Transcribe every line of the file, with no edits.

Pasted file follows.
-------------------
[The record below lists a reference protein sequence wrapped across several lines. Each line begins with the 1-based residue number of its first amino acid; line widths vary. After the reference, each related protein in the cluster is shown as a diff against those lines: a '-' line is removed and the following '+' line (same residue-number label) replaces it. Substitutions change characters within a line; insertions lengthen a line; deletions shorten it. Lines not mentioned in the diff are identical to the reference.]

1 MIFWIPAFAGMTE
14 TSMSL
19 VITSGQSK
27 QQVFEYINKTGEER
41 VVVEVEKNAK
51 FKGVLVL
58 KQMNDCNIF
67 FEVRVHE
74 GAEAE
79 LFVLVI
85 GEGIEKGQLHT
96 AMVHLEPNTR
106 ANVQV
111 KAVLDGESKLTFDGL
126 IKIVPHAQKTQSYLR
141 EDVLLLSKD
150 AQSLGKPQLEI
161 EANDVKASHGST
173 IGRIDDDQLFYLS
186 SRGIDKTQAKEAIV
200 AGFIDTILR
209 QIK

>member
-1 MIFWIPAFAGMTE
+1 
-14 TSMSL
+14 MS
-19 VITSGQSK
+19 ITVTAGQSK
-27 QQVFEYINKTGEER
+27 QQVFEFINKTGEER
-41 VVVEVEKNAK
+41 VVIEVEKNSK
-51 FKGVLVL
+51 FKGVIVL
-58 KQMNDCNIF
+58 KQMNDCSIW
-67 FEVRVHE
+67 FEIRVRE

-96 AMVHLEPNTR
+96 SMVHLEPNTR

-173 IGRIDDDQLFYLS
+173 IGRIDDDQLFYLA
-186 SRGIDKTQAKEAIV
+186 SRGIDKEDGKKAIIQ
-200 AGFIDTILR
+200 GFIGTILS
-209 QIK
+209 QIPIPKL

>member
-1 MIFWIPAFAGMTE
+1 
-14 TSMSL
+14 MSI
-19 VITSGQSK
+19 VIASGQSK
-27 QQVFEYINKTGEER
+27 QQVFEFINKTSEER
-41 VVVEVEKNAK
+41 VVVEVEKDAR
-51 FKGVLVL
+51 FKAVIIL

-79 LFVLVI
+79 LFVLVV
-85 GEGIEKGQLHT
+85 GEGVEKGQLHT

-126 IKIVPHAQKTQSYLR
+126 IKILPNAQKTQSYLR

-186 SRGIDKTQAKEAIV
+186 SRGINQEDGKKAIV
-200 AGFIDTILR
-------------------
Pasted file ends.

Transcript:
[The record below lists a reference protein sequence wrapped across several lines. Each line begins with the 1-based residue number of its first amino acid; line widths vary. After the reference, each related protein in the cluster is shown as a diff against those lines: a '-' line is removed and the following '+' line (same residue-number label) replaces it. Substitutions change characters within a line; insertions lengthen a line; deletions shorten it. Lines not mentioned in the diff are identical to the reference.]

1 MIFWIPAFAGMTE
14 TSMSL
19 VITSGQSK
27 QQVFEYINKTGEER
41 VVVEVEKNAK
51 FKGVLVL
58 KQMNDCNIF
67 FEVRVHE
74 GAEAE
79 LFVLVI
85 GEGIEKGQLHT
96 AMVHLEPNTR
106 ANVQV
111 KAVLDGESKLTFDGL
126 IKIVPHAQKTQSYLR
141 EDVLLLSKD
150 AQSLGKPQLEI
161 EANDVKASHGST
173 IGRIDDDQLFYLS
186 SRGIDKTQAKEAIV
200 AGFIDTILR
209 QIK

>member
-1 MIFWIPAFAGMTE
+1 
-14 TSMSL
+14 MS
-19 VITSGQSK
+19 ITVTAGQSK
-27 QQVFEYINKTGEER
+27 QQVFEFINKTGEER
-41 VVVEVEKNAK
+41 VVIEVEKNSK
-51 FKGVLVL
+51 FKGVIVL
-58 KQMNDCNIF
+58 KQMNDCSIW
-67 FEVRVHE
+67 FEIRVRE

-96 AMVHLEPNTR
+96 SMVHLEPNTR

-173 IGRIDDDQLFYLS
+173 IGRIDDDQLFYLA
-186 SRGIDKTQAKEAIV
+186 SRGIDKEDGKKAIIQ
-200 AGFIDTILR
+200 GFIGTILS
-209 QIK
+209 QIPIPKL

>member
-1 MIFWIPAFAGMTE
+1 
-14 TSMSL
+14 MSI
-19 VITSGQSK
+19 VIASGQSK
-27 QQVFEYINKTGEER
+27 QQVFEFINKTSEER
-41 VVVEVEKNAK
+41 VVVEVEKDAR
-51 FKGVLVL
+51 FKAVIIL

-79 LFVLVI
+79 LFVLVV
-85 GEGIEKGQLHT
+85 GEGVEKGQLHT

-126 IKIVPHAQKTQSYLR
+126 IKILPNAQKTQSYLR

-186 SRGIDKTQAKEAIV
+186 SRGINQEDGKKAIV
-200 AGFIDTILR